Any attempt to defend a position is going to be met with three things: 1) reasoned rebuttal from those who are truly trying to understand yet disagree, 2) antagonistic reaction from those who see your argument as a threat to their favorite position and have an emotional reaction to it, and 3) misguided response from those who misunderstand and misdefine the position that you are attempting to defend.
As part of my continued belief that people (including Protestants) don’t really understand sola Scriptura, in my initial post in this series, I distinguished it from four other views. I had hoped that this would serve to prevent reaction #3, but such was not the case. Nevertheless, here is another chart to help define my position.
In my initial defining I distanced the doctrine from those who would claim that there is more than one infallible authority for the Christian (dual-source theory or sola ecclesia) and those who would claim that the Scripture is the sole authority for the Christian (solo Scriptura or nuda Scriptura). The doctrine of sola Scriptura is the belief that the Scripture is the final and only infallible authority for the Christian. In other words, it is the ultimate authority.
That sola Scriptura utilizes other authorities is evident even in the heat of the Reformation as Martin Luther was called to Worms to give an account of himself. When asked to recant his controversial writings, after sleeping on it, Luther uttered these famous words in response:
“Unless I am convinced by the testimony from scripture or by evident reason—for I confide neither in the Pope nor in a Council alone, since it is certain they have often erred and contradicted themselves—I am held fast by the scriptures adduced by me, and my conscience is held captive by God’s Word, and I neither can nor will revoke anything, seeing it is not safe or right to act against conscience. God help me. Amen.“
Notice here that the “testimony of scripture” holds his conscience “captive.” Not only this, but it was the testimony of Scripture “adduced by me.” This is not meant to advocate isolationist interpretation, but to convey the personal responsibility Luther felt to produce his own convictions. But notice that Luther did have respect for the authority of Popes and councils. He says, “I confide neither in Pope or in a Council alone” (emphasis mine). The key is the “alone.” Luther did confide in Popes and councils, but found them insufficient to have a final or independent voice in issues of faith. Why? According to Luther, it is because they can and do err. Tradition, according to Luther, has a subordinate authority to the Scripture, but is an authority nonetheless.
Notice also that “evident reason” is on Luther’s list of authority. Luther understood that reason has an important role to play in the binding of our conscience. In fact, it would seem that reason played a bigger role in Luther’s decision than tradition.
Finally, individual conscience itself plays an authoritative role in our lives. Luther believed that it is not “safe or right to act against conscience.” Whether Luther would have attributed his statements here to the movements of the Holy Spirit upon our conscience or simply define conscience is the product of the adducement of authority is hard to say. What is important is that Luther was referring to individual responsibility.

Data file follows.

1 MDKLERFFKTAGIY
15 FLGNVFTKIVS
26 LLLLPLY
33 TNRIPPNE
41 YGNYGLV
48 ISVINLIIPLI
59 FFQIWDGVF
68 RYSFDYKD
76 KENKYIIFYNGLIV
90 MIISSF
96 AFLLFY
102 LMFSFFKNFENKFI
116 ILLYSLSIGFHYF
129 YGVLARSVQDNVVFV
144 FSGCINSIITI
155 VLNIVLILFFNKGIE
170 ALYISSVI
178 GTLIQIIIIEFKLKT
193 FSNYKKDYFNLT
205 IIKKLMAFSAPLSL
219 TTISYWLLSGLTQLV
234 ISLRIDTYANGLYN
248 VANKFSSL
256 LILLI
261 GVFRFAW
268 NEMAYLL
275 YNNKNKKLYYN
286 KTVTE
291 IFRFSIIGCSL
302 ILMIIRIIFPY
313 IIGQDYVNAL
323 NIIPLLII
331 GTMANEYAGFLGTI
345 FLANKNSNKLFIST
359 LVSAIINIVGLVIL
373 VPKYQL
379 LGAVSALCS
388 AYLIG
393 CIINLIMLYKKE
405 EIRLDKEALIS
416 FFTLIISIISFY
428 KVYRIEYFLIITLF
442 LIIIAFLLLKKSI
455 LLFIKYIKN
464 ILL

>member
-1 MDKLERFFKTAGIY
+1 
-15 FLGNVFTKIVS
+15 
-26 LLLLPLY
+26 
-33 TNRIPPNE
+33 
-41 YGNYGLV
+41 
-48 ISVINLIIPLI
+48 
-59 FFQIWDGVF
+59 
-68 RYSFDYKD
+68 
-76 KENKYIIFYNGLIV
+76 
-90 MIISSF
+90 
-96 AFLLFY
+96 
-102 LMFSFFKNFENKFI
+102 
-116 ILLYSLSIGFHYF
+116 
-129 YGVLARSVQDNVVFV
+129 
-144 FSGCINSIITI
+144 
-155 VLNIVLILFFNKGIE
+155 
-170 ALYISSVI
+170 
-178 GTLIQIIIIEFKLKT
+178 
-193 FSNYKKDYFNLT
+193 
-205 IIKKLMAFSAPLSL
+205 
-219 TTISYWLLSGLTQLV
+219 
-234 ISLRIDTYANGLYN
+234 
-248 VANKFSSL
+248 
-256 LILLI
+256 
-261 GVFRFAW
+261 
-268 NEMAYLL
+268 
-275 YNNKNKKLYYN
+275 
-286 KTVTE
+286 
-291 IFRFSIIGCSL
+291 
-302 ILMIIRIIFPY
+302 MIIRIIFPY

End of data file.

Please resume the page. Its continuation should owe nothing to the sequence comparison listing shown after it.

Now, this one paragraph is certainly not sufficient to pin down Luther’s entire theology of authority—much less the entire reformed perspective—but it does serve to illustrate the founding balance sola Scriptura provides through the interaction of many sources of authority.
Sola Scriptura is more than just a doctrine, but a road to responsibility before man and God. Luther could not in good conscience outsource his theology to any magisterial court, council, or successor to the seat of St. Peter. If he did, his convictions would not be his own. Luther was not into the “copy-and-paste” theology—the kind that had come to be mandated by ecclesiastical authorities of his day. He renewed and fostered a legacy which requires every man to seek for, wrestle with, and discover truth on their own, knowing that we will not be judged under the umbrella of a council, pastor, parent, family, or church, but by our own integrity of heart and mind.
Our beliefs are too precious to require any less. Sola Scriptura represents the legacy of Christ’s first words to two hopeful fisherman, “come and see.”
C. Michael Patton is the primary contributor to the Parchment and Pen/Credo House Blog. He has been in ministry for nearly twenty years as a pastor, author, speaker, and blogger.
Th.M. Dallas Theological Seminary (2001), president of Credo House Ministries and Credo Courses, author of Now that I’m a Christian (Crossway, 2014) Increase My Faith (Credo House, 2011), and The Theology Program (Reclaiming the Mind Ministries, 2001-2006), host of Theology Unplugged, and primary blogger here at Parchment and Pen. But, most importantly, husband to a beautiful wife and father to four awesome children. Michael is available for speaking engagements. He can be contacted at [email protected]